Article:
In 1915, White Rock Beverages made Santa its unofficial spokesman by using his image to peddle mineral water and then, in 1923, ginger ale. Coca-Cola trumped that idea with a mammoth holiday campaign that stretched three decades. Artist Haddon H. Sundblom, a commercial
illustrator, drew his first Santa portrait for Coca-Cola in 1931. He eventually generated at least one painting
of Santa Claus every year until the series ended in 1964.
Santa’s evolution did not cease there. Groups like the Salvation Army took to Santa as a benevolent figure. Volunteers dressed up in red suits to raise money. Volunteers of America clothed a man in Santa suit in 1902, adding a false beard. The image was so unusual that the Chicago Daily News recorded the appearance for posterity.
By then, Santa was sporting a wedding ring, too. Poet Katherine Lee Bates decided to give him a wife. In 1889, she wrote Goody Santa Claus on a Sleigh Ride, complete with Mrs. Claus. The hefty bride didn’t become fixed in popular imagination until 1956 when George Melachrino’s song Mrs. Santa Claus imprinted the image.
|Checking his list|
What Moore initiated in 1822 has become an icon completely accepted by Americans and the assured vision of a once totally religious holiday. Santa has become the symbol of all that was right in the world – “Yes, Virginia,” as one newspaper editor could insist less than 80 years after Moore's poem was written, “there is a Santa Claus.” Today, radio and television stations dutifully report on Christmas Eve that an unknown object has been seen leaving the North Pole in time to make deliveries.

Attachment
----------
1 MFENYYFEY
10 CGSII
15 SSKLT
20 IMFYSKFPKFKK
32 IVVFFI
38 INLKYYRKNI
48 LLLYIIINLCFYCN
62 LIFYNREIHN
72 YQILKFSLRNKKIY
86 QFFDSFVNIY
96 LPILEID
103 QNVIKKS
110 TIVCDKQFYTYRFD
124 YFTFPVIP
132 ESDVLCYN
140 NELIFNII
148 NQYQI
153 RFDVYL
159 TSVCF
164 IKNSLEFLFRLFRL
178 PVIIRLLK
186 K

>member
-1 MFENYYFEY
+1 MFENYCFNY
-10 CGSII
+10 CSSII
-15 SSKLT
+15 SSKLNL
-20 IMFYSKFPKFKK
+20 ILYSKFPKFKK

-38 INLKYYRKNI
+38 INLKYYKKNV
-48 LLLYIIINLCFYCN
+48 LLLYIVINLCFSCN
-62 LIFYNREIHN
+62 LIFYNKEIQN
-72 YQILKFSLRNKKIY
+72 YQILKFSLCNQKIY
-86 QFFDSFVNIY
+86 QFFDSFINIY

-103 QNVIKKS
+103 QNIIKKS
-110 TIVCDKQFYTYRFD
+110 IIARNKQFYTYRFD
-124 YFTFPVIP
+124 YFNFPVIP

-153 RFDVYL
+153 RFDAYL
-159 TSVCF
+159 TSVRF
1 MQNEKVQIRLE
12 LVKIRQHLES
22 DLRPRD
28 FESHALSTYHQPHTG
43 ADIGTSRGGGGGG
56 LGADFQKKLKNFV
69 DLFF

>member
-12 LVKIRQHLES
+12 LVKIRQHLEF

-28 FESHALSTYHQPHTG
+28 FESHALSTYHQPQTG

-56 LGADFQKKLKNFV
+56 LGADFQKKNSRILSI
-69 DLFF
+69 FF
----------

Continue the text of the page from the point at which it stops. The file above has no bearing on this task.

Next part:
In many ways, Santa is more significant to Christmas than Jesus. Many cities have banned publicly supported religious images, such as of Jesus and the nativity scene, but pictures of Santa abound without concern.
Of course, Santa is depicted as white. That’s how Nast and Coca-Cola marketed him, but an imaginary figure has no ethnic background, no matter how much Fox News wants to give him one.
Long-time religious historian Bill Lazarus regularly writes about religion and religious history. He also speaks at various religious organizations throughout Florida. You can reach him at www.williamplazarus.net. He is the author of the famed Unauthorized Biography of Nostradamus; The Last Testament of Simon Peter; The Gospel Truth: Where Did the Gospel Writers Get Their Information; Noel: The Lore and Tradition of Christmas Carols; and Dummies Guide to Comparative Religion. His books are available on Amazon.com, Kindle, bookstores and via various publishers. He can also be followed on Twitter.
You can enroll in his on-line class, Comparative Religion for Dummies, at http://www.udemy.com/comparative-religion-for-dummies/?promote=1